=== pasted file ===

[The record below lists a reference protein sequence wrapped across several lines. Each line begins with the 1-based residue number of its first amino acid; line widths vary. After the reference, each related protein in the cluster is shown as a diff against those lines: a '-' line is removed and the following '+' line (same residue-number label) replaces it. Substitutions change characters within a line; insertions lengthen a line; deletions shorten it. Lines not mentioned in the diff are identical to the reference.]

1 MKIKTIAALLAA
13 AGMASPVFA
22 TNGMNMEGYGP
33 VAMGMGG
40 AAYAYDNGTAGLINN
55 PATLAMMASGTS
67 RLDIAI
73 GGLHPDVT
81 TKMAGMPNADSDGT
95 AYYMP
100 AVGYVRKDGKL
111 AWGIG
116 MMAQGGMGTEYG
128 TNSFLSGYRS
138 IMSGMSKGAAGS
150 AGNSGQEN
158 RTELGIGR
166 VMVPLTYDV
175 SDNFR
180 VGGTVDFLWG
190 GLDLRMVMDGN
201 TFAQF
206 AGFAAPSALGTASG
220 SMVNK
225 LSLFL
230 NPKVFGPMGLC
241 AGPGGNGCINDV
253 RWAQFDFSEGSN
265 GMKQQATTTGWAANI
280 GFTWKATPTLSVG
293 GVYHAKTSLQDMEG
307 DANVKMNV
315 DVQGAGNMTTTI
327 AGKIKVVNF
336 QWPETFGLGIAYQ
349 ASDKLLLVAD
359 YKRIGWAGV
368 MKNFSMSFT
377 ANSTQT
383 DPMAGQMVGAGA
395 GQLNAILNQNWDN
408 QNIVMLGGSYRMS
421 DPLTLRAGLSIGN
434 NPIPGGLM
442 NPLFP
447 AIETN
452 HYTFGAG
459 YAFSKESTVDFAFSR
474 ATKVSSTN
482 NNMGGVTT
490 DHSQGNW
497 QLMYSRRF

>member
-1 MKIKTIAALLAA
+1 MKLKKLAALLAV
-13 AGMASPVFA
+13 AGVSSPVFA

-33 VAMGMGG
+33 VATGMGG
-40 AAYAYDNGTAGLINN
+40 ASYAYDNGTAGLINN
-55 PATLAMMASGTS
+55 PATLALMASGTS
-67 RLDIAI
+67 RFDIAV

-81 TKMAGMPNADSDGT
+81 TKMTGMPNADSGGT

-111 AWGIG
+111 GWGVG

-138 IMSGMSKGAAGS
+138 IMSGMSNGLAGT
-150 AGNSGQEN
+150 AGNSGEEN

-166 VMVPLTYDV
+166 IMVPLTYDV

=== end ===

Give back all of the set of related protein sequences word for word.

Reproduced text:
[The record below lists a reference protein sequence wrapped across several lines. Each line begins with the 1-based residue number of its first amino acid; line widths vary. After the reference, each related protein in the cluster is shown as a diff against those lines: a '-' line is removed and the following '+' line (same residue-number label) replaces it. Substitutions change characters within a line; insertions lengthen a line; deletions shorten it. Lines not mentioned in the diff are identical to the reference.]

1 MKIKTIAALLAA
13 AGMASPVFA
22 TNGMNMEGYGP
33 VAMGMGG
40 AAYAYDNGTAGLINN
55 PATLAMMASGTS
67 RLDIAI
73 GGLHPDVT
81 TKMAGMPNADSDGT
95 AYYMP
100 AVGYVRKDGKL
111 AWGIG
116 MMAQGGMGTEYG
128 TNSFLSGYRS
138 IMSGMSKGAAGS
150 AGNSGQEN
158 RTELGIGR
166 VMVPLTYDV
175 SDNFR
180 VGGTVDFLWG
190 GLDLRMVMDGN
201 TFAQF
206 AGFAAPSALGTASG
220 SMVNK
225 LSLFL
230 NPKVFGPMGLC
241 AGPGGNGCINDV
253 RWAQFDFSEGSN
265 GMKQQATTTGWAANI
280 GFTWKATPTLSVG
293 GVYHAKTSLQDMEG
307 DANVKMNV
315 DVQGAGNMTTTI
327 AGKIKVVNF
336 QWPETFGLGIAYQ
349 ASDKLLLVAD
359 YKRIGWAGV
368 MKNFSMSFT
377 ANSTQT
383 DPMAGQMVGAGA
395 GQLNAILNQNWDN
408 QNIVMLGGSYRMS
421 DPLTLRAGLSIGN
434 NPIPGGLM
442 NPLFP
447 AIETN
452 HYTFGAG
459 YAFSKESTVDFAFSR
474 ATKVSSTN
482 NNMGGVTT
490 DHSQGNW
497 QLMYSRRF

>member
-1 MKIKTIAALLAA
+1 MKLKKLAALLAV
-13 AGMASPVFA
+13 AGVSSPVFA

-33 VAMGMGG
+33 VATGMGG
-40 AAYAYDNGTAGLINN
+40 ASYAYDNGTAGLINN
-55 PATLAMMASGTS
+55 PATLALMASGTS
-67 RLDIAI
+67 RFDIAV

-81 TKMAGMPNADSDGT
+81 TKMTGMPNADSGGT

-111 AWGIG
+111 GWGVG

-138 IMSGMSKGAAGS
+138 IMSGMSNGLAGT
-150 AGNSGQEN
+150 AGNSGEEN

-166 VMVPLTYDV
+166 IMVPLTYDV